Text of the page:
Providing helpful FAQs, downloadable information or easy to complete online surveys encourages would-be customers to engage with you. By completing a form or similar, people share information with your business about what they are interested in, giving you an opportunity to better understand their preferences and pave the way to that all-important sale.

3. Consideration

Today’s consumer is likely to verify your claims through a range of means, which is where peer reviews come in, and they may consult press articles, watch demo videos or read blogs. Improving your visibility and customer reviews on the right channels will help you to transition prospects to the next stage. Over 80% of consumers seek peer referrals before making a purchase.

Visual content works particularly well on social media as it stands out on social feeds. Any content should lead the prospect back to the information they need to help them make an informed purchasing decision.

4. Purchase

Purchase in the bag, it remains vital to analyse your customer’s behaviour and to deliver an excellent buying experience. Knowing which channels were used to make the purchase, how long it took and how satisfied your customers were, can be invaluable information to help you to improve the experience for other customers. At this stage you are laying the foundations for repeat purchases and long-term loyalty.

5. Retention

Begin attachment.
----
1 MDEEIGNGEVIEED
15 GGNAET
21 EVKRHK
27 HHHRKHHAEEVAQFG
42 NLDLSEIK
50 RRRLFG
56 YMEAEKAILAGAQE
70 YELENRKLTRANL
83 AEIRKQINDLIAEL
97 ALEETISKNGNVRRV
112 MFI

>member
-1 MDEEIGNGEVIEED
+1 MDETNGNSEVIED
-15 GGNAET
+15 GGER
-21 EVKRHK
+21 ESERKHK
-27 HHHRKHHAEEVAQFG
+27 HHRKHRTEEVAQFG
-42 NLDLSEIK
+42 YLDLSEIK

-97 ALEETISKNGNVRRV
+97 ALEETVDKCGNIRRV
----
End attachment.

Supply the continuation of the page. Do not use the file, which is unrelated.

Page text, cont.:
The average cost of new customer acquisition is on the rise; so it pays to hold on to your existing ones! Yet it is easier than ever for customers to ‘switch’.  Post-sale engagement activities can include sending further value propositions, product of service updates via email or offering compelling content on your website, blog or social media. Being aware of any problems at an early stage is also crucial; catch up meetings or calls can pre-empt this.

6. Advocacy

Consider how you can build loyalty and deliver ongoing value to your customers, for instance by regular account reviews, rewarding loyalty with promotional offers or by extra training, product add-ons and user videos. Customers love sharing good experiences – so ask them to write reviews, case studies or testimonials that can be used for PR, blogs, email marketing or website posts. On social media, keep engaged with loyal customers – those are the ones who are more likely to share your content.

Demonstrating that you have happy customers who are willing to be brand ambassadors is the ultimate way of encouraging more to embark on their journey to purchase.

In our experience, companies of all sizes are recognising the scale of the commercial rewards to be gained by understanding – and adapting confidently to – the new customer journey. Taking action now to update your customer engagement processes, supported by the right technology, will help to supercharge your growth and unlock the true potential of your business.

– by Mike Richardson